These are the words of a man who has utterly failed to educate himself about the negative influences at work within his own movement. They are arrogant words, and they are disingenuous words. Joyce is hardly the first journalist to cover the ulterior motivations behind Christian adoption. In 2007, the LA Times published its report on a new Christian campaign encouraging the adoption of foreign children. Supporters of this campaign included Rick Warren, Focus on the Family, and Campus Crusade for Christ. According to the Times, the campaign called for “every orphan experiencing God’s unfailing love and knowing Jesus as savior.”
The LA Times is hardly a ‘homespun blog’ and I’m willing to bet that Merritt has probably heard of Rick Warren, Focus on the Family and Campus Crusade for Christ. One wonders if he is actually ignorant, or wilfully misleading readers. Based on his reference to Russell Moore, I believe it’s the latter. According to Merritt, Moore believes that ‘the desire to adopt children as a ruse for evangelism is little more than a tired cliché.’ This is extraordinarily disingenuous and ignores the implications of the cultural assimilation that accompanies the Western adoption of non-Western children. On his own blog, he describes his adoption of two Russian children, an adoption that included the exchange of their Russian names for new, Western Christian names. “Everything changed, for all of us, for life,” Moore wrote, and that is certainly true. These adopted children lost their access to their native culture, and were renamed and assimilated into Moore’s Evangelical culture–for life.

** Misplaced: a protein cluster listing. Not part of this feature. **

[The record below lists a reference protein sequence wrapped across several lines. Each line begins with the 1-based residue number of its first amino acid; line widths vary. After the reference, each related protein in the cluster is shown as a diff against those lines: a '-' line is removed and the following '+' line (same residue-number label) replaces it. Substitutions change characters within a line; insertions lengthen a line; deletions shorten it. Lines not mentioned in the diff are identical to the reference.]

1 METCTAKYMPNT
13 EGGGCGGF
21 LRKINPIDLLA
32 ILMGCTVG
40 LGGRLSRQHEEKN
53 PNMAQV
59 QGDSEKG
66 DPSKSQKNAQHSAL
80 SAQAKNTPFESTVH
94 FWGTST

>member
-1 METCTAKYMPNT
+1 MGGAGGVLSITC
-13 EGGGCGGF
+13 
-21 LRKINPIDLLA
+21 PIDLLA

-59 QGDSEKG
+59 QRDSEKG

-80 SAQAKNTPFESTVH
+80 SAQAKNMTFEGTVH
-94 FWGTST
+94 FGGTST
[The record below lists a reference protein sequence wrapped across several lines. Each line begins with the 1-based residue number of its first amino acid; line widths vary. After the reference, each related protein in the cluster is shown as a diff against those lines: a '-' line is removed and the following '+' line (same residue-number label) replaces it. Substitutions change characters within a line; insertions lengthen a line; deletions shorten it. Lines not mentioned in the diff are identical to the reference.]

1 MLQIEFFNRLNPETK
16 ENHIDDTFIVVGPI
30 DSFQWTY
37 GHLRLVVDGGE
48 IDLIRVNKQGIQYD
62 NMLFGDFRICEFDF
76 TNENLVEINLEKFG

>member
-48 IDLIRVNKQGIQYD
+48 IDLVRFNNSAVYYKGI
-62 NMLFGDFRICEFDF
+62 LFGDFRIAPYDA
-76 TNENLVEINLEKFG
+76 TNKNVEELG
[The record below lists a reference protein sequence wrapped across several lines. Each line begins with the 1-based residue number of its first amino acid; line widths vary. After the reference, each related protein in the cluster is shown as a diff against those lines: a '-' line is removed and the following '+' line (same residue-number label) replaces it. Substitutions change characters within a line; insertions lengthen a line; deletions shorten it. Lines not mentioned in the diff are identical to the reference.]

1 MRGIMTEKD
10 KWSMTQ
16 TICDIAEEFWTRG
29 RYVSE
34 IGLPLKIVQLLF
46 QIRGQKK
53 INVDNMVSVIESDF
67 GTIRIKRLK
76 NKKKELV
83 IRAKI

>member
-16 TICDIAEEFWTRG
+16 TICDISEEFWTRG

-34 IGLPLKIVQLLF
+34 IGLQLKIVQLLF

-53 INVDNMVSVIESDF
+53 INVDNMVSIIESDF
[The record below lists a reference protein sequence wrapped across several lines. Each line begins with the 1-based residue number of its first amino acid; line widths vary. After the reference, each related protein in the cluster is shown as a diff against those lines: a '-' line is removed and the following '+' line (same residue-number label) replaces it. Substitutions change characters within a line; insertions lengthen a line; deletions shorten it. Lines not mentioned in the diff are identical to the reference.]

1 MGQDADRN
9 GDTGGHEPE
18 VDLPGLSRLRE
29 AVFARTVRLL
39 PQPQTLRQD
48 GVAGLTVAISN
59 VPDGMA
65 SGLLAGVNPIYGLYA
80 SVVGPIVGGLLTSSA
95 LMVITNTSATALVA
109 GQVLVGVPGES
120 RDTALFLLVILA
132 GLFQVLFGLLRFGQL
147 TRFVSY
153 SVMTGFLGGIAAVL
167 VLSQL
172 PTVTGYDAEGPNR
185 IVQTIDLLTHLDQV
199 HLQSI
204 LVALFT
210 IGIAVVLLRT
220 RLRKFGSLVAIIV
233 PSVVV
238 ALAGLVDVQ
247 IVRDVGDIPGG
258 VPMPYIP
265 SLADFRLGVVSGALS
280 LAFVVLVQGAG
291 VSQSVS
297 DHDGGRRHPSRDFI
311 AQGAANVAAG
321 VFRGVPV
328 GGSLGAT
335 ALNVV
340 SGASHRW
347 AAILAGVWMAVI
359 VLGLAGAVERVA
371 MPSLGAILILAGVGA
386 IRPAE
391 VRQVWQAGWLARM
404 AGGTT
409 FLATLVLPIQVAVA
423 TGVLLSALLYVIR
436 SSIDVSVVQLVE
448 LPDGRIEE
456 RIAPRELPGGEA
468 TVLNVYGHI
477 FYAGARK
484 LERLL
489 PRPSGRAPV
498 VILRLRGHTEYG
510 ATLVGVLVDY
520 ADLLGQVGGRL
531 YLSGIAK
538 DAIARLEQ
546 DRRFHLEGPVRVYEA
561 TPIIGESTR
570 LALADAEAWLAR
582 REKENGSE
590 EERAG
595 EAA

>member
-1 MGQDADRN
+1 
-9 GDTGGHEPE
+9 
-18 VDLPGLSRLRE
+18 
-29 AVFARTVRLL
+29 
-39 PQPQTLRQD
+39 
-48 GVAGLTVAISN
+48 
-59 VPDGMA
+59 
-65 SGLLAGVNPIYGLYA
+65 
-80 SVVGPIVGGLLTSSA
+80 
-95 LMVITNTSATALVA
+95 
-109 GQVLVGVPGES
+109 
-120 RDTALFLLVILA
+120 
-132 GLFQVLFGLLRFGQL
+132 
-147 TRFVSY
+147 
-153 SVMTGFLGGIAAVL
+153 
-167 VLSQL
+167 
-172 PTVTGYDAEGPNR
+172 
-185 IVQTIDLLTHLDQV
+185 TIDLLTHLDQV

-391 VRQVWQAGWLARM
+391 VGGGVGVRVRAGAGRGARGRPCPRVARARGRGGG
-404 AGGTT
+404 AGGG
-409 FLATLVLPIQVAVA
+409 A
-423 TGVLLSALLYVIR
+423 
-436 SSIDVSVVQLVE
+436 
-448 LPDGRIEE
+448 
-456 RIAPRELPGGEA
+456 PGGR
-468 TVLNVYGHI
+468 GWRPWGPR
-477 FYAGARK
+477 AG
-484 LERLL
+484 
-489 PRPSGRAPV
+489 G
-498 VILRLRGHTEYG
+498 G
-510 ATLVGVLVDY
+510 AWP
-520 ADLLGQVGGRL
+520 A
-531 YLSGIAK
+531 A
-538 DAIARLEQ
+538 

Moore never acknowledges the agency of adopted children, nor does he express respect for their culture. His acts imply the opposite: that their native culture is inferior, and therefore these children are guaranteed to benefit from exposure to his own, superior culture. It’s the same cultural hierarchy that originally propelled Protestant missions work. That hierarchy continues to influence Christian missions, and is ever-present in the adoptive families described by Kathryn Joyce. But Moore, and Merritt, too, never acknowledge this. To Merrill, adoption is simply a good thing Christians do. But it is still a thing that Christians do to others, and that is evidence of a power imbalance.
It is only possible to laud the Christian adoption movement if one totally ignores Christianity’s historical involvement with Western colonialism. Trafficking and coerced salvation are inextricably embedded within the colonial consciousness. Then too did Christians laud their interference in the affairs of the colonized as ‘a good thing,’ a thing justified by God himself. The profoundly negative consequences for indigenous culture and polities cannot be overemphasized and this history ought to be considered by any Christian interested in a responsible conversation on adoption and evangelism. Merritt’s refusal to acknowledge Christianity’s bloody history is evidence that colonial arrogance is still an active force among American Evangelicals.
For that reason, I applaud Kathryn Joyce’s work, and support tighter regulation of international adoptions. Merritt has failed to adequately address the concerns she raises and the attitudes reflected in his piece perpetuate rather than check the abuse she describes. If Evangelical Christians are truly concerned for the orphan, then they owe the children of the developing world a greater willingness to submit to scrutiny.